Galactic cannibalism strikes again

An arc of blue stars that stretches for thousands of light-years sits just above the nearby galaxy Centaurus A. Astronomers analyzing the arc have discovered that it’s the stellar remains of a tiny galaxy that was swallowed by Centaurus A only a few hundred million years ago. In the December Astronomical Journal, the scientists report that this relatively recent example of galactic cannibalism is another indication that material ripped from smaller galaxies is a key contributor to the formation of halos–the tenuous outer perimeters of galaxies.

GALACTIC REMAINS. Arc of stars (arrows) sits above the galaxy Centaurus A. Peng/JHU/NOAO/AURA

“This adds a nice example in the local universe to the growing evidence that galactic halos are built up from the accretion of dwarf satellite galaxies,” says study coauthor Eric Peng of the Johns Hopkins University in Baltimore. Halos are intriguing, he adds, because their ancient stellar denizens provide data about galaxies as they were when they were forming billions of years ago.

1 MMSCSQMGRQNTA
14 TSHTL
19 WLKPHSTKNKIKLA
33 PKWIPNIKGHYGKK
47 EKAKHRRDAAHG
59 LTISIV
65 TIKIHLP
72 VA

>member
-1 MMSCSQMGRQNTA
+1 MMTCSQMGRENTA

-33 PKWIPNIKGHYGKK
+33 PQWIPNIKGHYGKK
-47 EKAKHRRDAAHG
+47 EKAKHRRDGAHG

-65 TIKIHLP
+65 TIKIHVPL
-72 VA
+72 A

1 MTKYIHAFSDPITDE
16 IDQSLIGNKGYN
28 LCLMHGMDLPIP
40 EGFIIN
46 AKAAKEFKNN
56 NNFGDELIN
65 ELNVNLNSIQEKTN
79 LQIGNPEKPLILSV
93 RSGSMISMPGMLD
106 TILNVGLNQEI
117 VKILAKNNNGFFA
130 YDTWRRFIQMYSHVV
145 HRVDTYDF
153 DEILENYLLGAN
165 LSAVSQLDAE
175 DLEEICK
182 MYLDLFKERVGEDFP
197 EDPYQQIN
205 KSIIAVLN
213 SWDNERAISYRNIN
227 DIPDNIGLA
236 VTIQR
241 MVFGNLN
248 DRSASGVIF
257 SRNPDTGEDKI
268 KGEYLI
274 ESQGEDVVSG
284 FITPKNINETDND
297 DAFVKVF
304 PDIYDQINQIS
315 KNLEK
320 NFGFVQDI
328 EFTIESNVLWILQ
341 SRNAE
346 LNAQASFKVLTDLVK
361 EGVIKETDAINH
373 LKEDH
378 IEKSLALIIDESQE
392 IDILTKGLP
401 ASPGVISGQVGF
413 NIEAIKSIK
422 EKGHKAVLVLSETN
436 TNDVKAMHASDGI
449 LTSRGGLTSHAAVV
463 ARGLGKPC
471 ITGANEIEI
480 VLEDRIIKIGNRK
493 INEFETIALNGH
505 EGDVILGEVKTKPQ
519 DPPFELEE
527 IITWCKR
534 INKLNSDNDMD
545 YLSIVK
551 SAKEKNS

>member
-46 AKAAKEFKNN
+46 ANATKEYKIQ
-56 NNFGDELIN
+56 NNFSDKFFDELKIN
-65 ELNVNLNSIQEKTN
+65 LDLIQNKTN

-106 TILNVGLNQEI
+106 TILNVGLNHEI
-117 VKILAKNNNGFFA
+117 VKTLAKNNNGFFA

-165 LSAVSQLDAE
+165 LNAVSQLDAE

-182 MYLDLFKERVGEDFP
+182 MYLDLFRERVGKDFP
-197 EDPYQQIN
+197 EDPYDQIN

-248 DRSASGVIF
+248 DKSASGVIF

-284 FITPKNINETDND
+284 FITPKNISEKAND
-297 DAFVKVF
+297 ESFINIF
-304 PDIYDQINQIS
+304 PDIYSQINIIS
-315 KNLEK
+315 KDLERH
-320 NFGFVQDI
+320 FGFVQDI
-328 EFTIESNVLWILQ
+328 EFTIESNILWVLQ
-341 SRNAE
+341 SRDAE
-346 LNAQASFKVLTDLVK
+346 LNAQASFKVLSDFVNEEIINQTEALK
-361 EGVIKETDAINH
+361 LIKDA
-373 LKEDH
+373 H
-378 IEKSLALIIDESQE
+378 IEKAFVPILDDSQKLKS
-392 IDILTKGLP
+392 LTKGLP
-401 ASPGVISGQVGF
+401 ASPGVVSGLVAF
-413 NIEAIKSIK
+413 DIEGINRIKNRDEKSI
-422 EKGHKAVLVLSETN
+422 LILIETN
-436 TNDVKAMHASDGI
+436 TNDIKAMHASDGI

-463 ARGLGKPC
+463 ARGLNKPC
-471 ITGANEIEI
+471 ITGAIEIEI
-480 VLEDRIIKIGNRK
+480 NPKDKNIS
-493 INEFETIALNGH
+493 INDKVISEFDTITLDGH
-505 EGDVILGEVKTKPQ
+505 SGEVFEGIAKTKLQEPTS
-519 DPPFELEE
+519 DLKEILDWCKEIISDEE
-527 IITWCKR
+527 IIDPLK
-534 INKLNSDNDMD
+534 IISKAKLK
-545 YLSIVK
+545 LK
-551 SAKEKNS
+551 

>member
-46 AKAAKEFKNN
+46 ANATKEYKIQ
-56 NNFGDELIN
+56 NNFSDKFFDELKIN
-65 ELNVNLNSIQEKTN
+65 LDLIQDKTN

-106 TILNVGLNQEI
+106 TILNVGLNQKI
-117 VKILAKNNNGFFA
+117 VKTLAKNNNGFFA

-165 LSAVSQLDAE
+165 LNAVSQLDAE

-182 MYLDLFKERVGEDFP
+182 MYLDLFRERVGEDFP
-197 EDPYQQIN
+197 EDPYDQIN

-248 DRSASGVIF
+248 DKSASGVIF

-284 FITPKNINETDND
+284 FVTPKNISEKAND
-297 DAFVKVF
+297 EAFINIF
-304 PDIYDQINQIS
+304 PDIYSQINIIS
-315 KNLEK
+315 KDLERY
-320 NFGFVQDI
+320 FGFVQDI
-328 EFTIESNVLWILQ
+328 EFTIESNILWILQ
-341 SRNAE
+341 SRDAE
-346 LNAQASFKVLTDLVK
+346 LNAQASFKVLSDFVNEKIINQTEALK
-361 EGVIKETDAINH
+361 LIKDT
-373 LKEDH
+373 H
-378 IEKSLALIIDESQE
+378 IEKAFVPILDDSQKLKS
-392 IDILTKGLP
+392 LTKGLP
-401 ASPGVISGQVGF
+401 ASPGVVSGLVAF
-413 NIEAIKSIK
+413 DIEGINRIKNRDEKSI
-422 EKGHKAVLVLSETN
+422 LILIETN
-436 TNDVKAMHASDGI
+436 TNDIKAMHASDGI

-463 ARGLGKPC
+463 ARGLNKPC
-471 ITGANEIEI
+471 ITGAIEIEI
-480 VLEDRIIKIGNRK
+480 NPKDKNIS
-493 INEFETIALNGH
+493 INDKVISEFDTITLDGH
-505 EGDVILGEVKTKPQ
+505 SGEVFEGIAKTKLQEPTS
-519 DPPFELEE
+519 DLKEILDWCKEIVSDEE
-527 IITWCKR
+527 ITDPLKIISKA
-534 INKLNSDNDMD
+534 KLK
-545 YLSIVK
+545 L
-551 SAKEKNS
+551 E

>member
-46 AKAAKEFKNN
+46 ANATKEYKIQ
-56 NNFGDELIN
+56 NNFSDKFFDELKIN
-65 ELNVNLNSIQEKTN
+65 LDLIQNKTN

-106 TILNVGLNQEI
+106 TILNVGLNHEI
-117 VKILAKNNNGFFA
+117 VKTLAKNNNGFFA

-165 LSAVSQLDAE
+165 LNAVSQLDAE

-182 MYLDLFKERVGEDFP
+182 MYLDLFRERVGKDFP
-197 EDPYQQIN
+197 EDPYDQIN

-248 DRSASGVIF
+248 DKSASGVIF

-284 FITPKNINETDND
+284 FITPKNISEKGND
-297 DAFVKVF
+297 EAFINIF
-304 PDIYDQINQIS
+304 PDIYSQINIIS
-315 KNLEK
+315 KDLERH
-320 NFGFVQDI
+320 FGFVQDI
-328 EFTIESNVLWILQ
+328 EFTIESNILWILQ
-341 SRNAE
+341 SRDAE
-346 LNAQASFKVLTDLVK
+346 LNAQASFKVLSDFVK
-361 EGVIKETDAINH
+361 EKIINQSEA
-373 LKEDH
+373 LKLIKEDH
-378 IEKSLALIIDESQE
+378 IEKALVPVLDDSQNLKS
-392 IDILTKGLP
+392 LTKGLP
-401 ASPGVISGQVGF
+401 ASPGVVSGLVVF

Other astronomers had detected the arc but didn’t recognize it as the remnant of a galactic merger. Using a new wide-field camera attached to a 4-meter telescope at the Cerro Tololo Inter-American Observatory near La Serena, Chile, Peng’s team viewed Centaurus A through several color filters. Those images revealed the predominance of young stars in the arc, which probably were born following a recent merger with Centaurus A.

Peng says he would now like to measure the velocities of star clusters in the arc and map their course. That would enable his team to better determine how long ago the galactic merger occurred and what was the motion of the galaxy as it was swallowed.


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